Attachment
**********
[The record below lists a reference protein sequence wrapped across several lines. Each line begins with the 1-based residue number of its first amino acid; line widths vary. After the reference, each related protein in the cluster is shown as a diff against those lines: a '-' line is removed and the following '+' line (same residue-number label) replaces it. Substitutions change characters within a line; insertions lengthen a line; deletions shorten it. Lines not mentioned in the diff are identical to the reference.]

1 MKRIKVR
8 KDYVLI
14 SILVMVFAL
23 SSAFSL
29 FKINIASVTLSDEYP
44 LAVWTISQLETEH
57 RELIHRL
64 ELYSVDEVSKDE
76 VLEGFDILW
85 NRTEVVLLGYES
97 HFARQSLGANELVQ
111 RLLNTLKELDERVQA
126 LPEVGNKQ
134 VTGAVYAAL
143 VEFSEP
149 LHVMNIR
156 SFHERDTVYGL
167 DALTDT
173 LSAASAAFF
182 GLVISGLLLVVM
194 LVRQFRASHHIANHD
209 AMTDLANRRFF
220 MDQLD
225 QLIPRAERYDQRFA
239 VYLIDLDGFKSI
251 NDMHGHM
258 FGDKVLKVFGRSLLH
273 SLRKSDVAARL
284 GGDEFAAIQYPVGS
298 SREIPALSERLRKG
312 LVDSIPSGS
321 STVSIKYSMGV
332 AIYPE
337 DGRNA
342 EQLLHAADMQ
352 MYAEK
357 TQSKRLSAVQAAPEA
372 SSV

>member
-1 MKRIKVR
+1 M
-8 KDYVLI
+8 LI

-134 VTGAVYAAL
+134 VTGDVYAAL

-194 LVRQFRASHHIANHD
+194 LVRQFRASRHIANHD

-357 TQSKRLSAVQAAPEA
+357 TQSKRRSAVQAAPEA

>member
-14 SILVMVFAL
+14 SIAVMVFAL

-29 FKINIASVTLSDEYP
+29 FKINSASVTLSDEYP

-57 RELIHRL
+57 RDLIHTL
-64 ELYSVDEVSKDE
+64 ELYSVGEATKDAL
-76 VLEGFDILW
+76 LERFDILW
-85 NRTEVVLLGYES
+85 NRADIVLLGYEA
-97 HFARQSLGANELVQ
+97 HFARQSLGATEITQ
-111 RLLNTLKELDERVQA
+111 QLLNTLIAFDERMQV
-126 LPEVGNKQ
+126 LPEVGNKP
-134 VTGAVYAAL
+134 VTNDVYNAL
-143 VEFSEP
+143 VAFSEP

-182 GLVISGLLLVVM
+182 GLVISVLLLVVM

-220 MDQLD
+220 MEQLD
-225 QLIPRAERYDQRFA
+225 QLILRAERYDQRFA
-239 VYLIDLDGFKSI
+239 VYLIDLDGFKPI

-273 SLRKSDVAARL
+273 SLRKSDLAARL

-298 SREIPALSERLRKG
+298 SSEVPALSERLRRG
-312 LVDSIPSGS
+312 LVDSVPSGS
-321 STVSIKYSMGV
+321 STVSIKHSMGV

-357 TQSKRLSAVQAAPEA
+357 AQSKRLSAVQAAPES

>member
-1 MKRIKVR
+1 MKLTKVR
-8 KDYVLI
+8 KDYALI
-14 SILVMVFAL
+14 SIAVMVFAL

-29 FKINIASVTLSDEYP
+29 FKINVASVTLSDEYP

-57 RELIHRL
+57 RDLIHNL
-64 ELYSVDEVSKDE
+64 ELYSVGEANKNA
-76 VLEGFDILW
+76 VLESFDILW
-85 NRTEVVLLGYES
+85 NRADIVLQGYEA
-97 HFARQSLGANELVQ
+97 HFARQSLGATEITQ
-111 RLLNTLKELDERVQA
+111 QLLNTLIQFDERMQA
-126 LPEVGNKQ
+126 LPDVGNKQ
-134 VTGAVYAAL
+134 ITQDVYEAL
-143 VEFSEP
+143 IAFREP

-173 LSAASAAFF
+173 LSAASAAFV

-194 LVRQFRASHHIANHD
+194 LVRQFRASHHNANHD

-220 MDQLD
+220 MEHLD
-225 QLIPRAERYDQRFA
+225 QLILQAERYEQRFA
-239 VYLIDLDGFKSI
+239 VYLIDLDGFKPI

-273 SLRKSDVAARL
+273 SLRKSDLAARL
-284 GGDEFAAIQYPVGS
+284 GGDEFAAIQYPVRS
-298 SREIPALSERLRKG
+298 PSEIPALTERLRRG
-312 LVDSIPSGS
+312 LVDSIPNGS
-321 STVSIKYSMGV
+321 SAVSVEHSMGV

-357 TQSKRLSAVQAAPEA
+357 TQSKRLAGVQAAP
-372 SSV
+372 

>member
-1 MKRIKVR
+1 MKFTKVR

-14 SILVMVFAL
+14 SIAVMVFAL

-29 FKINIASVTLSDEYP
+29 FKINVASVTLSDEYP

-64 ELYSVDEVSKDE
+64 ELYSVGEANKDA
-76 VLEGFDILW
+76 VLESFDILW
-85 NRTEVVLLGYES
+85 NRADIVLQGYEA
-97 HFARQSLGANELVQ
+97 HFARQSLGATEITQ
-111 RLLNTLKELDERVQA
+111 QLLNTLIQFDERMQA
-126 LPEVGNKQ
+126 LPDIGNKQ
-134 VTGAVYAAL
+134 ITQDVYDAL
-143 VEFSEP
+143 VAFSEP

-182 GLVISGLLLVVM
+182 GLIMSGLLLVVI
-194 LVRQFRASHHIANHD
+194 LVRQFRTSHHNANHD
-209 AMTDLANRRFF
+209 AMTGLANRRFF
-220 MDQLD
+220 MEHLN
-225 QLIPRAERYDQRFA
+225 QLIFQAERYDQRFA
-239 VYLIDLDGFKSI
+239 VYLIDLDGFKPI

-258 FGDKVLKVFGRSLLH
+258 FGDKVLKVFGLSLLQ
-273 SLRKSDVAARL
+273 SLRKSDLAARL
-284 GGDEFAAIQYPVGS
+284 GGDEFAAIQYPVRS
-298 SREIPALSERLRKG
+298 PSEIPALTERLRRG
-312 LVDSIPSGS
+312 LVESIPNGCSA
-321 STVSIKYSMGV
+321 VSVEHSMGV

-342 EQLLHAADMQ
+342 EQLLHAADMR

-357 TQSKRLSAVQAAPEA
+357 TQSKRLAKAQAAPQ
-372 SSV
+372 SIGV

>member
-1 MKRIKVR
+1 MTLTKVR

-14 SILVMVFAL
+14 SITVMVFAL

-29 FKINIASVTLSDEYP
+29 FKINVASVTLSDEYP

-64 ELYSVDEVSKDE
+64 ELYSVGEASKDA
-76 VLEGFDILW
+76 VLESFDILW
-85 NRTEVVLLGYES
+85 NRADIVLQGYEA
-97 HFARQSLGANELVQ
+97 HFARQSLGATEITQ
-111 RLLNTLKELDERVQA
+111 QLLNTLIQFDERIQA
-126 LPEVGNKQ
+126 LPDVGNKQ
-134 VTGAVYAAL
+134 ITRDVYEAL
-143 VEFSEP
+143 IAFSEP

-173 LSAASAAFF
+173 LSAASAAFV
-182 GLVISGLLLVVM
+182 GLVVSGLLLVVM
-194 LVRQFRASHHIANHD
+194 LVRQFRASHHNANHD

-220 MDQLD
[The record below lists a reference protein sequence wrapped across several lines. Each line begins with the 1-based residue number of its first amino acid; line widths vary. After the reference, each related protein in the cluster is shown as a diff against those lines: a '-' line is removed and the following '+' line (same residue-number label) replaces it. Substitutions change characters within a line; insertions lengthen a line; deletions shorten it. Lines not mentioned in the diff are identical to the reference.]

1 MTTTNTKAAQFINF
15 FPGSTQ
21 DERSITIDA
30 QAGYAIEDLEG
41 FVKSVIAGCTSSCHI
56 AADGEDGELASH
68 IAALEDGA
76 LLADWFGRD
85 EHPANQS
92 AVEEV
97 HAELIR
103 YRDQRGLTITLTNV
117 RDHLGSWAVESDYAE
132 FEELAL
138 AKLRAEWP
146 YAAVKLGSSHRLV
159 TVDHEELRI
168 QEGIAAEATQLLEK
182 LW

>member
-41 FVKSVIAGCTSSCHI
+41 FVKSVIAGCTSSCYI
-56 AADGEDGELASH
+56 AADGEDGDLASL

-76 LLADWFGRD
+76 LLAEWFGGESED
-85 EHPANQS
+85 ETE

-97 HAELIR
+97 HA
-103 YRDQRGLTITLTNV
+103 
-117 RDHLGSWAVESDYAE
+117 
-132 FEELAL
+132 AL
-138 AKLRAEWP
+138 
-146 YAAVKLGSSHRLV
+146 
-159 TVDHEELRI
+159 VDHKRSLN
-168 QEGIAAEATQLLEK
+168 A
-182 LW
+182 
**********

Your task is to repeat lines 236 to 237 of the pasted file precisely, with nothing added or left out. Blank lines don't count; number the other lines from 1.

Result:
92 AVEEV
97 HAELIR